Directors Bill Ross and Turner Ross are small-town siblings who returned for nine months to their hometown of Sidney, Ohio—zip code 45365—with a camera and a palpable passion to capture the essence of everyday rural lives. Eschewing talking-head interviews or any type of narration whatsoever, the filmmakers create a composite sketch of Sidney, allowing their camera to rove randomly like an omnipotent eye from the Shelby County fair to the local radio station, from a cop on patrol (who at one point comes to the aid of an unhappy cable customer!) to a judge campaigning door-to-door for reelection. With its beautifully framed images set to an evocative score, consisting of country strings and marching band anthems, the film becomes nearly hypnotic. Indeed, 45365, which won the Grand Jury Prize for Best Documentary at the 2009 SXSW Film Festival, is not a quirky doc, but an exhaustively detailed, entrancing journey, crafted with love for everything from raindrops on a windshield to a cheesy Elvis impersonator.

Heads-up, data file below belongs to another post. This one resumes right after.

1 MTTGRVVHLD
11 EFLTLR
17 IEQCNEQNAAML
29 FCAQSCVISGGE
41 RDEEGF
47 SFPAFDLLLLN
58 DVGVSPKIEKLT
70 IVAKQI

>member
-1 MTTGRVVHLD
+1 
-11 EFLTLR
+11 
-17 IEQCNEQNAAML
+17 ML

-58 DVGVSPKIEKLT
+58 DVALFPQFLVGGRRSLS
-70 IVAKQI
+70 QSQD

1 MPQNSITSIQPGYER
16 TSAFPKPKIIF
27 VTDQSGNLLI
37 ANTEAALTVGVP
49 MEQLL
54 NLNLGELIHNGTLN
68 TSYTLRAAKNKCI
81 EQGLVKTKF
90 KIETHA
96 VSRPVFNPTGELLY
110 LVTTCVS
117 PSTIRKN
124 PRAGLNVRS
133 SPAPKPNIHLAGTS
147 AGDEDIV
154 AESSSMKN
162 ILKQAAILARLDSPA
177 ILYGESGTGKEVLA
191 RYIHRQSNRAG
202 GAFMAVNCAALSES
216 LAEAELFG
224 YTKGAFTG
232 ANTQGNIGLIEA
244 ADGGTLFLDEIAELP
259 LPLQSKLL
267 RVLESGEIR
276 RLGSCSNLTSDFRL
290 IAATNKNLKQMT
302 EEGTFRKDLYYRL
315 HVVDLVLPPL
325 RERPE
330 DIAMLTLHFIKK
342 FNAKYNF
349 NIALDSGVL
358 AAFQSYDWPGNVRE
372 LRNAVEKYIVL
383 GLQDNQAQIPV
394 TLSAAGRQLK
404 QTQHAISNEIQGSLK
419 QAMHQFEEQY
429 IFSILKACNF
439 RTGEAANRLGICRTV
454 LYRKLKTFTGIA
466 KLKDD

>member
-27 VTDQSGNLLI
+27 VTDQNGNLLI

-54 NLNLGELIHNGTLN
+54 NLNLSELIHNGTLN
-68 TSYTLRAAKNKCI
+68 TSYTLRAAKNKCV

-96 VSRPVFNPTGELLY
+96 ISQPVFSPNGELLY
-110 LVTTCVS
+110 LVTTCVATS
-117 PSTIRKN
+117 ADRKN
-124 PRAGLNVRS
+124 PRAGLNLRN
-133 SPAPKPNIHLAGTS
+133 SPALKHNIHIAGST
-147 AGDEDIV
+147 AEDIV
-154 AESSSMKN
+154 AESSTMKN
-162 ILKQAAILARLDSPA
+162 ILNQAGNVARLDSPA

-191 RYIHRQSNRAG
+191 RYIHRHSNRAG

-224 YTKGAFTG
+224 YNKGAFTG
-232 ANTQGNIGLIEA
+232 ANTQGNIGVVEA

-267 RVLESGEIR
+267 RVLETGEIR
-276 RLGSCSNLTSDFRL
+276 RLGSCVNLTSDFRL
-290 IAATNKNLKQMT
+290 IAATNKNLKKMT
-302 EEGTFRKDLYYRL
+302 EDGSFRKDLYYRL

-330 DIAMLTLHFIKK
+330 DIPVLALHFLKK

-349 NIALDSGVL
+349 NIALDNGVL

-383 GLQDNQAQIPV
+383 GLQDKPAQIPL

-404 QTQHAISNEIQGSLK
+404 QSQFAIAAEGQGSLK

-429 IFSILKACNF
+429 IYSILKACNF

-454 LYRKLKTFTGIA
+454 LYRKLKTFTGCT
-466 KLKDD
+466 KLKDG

Refreshingly, the brothers never pass judgment on these sometimes sweet and sometimes substance-addicted characters, employing smart editing that doesn’t lead the viewer to conclusions, but simply presents as a spy or an eavesdropper would. By their getting out of the way and letting reality play out in front of the lens, wonderful bits of dialogue emerge. Two dudes at the radio station argue whether a song is about an accordion or a dildo. An older gent wants to exterminate some annoying bats—which are, after all, really just “a mouse with wings.” And, by the end, we’re reminded that all the world truly is a stage—its events most riveting sans irony.